TARDIS, Collective Memory, and Meetings

Gerry Gleason taught me a new word today: TARDIS, which stands for Time And Relative Dimensions In Space. It was used in Doctor Who for time and space travel. It looks like a phone booth on the outside, but it’s got infinite space on the inside. It sounded to me like infinite closet space, a place where you might store all of your belongings and never look at them again.    (2G6)

My hard disk sometimes feels like a TARDIS, the Internet even moreso. In order to have Collective Memory, we need to have better indexing of this infinite closet space. And search engines are not the end all and be all of information organization. We need to constantly refactor and distill information, a manual process that helps learning and also helps us find things later.    (2G7)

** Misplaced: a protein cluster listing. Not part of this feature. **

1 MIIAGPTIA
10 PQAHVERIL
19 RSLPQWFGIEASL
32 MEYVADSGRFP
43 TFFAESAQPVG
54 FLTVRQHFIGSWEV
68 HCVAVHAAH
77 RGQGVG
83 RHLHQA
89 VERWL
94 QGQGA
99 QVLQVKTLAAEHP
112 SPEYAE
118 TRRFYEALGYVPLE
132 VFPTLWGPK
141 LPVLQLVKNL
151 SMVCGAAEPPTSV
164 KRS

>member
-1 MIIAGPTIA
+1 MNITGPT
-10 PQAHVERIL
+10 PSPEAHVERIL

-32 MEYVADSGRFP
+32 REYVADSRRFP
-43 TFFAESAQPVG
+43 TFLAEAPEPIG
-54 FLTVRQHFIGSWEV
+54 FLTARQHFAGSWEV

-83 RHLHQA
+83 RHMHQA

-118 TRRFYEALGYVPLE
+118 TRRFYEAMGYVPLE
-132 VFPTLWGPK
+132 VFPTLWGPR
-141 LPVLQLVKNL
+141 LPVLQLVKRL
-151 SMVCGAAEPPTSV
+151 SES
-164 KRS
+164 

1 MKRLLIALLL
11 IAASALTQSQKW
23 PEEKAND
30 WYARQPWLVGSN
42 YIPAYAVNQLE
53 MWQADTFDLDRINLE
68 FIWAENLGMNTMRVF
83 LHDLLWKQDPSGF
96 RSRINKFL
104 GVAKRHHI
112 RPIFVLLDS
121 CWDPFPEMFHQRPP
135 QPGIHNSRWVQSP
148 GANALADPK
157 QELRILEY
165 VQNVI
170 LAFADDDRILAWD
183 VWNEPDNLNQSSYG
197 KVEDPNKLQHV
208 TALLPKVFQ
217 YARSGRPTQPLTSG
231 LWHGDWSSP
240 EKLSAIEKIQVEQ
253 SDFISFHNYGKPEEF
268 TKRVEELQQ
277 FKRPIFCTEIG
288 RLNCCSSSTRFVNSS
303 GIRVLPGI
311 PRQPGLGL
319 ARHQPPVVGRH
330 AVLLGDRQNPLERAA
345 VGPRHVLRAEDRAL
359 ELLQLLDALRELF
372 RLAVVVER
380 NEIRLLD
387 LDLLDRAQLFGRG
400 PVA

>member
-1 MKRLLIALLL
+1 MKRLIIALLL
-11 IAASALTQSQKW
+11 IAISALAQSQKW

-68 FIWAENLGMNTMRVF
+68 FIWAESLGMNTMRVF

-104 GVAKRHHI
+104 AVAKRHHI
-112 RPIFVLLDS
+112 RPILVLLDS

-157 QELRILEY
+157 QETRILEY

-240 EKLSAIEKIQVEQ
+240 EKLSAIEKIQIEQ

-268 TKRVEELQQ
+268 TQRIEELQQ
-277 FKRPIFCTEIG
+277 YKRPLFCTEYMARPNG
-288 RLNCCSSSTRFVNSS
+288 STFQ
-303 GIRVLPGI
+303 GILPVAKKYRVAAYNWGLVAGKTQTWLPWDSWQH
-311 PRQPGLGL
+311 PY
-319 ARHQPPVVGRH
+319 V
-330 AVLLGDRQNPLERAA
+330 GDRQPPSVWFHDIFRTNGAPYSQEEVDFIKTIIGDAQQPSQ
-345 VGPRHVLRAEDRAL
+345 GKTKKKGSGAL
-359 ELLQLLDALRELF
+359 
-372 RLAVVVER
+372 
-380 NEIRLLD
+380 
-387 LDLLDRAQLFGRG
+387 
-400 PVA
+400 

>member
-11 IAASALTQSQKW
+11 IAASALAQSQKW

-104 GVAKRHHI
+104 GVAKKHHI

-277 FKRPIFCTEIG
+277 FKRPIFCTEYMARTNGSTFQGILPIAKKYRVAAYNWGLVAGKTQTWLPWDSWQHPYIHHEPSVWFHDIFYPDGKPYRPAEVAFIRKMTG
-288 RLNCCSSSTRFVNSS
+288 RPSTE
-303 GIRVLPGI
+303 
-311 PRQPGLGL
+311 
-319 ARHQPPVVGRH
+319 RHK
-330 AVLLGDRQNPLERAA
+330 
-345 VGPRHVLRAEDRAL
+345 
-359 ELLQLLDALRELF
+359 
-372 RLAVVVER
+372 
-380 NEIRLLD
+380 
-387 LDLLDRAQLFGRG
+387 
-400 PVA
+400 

With this in mind, here are some guidelines for high-performance meetings:    (2G8)

  • Always scribe in real-time on a Shared Display. After-the-fact minutes are better than nothing, but they’re not better than real-time distillations. It helps focus conversation, and it gives you an artifact to which you can refer later. These days, when I attend gatherings where no one is at the whiteboard, I start to squirm.    (2G9)
  • There needs to be a medium for building on relationships you make at a meeting. This could be as involved as a mailing list, and it could be as loose as an attendee list with contact information.    (2GA)

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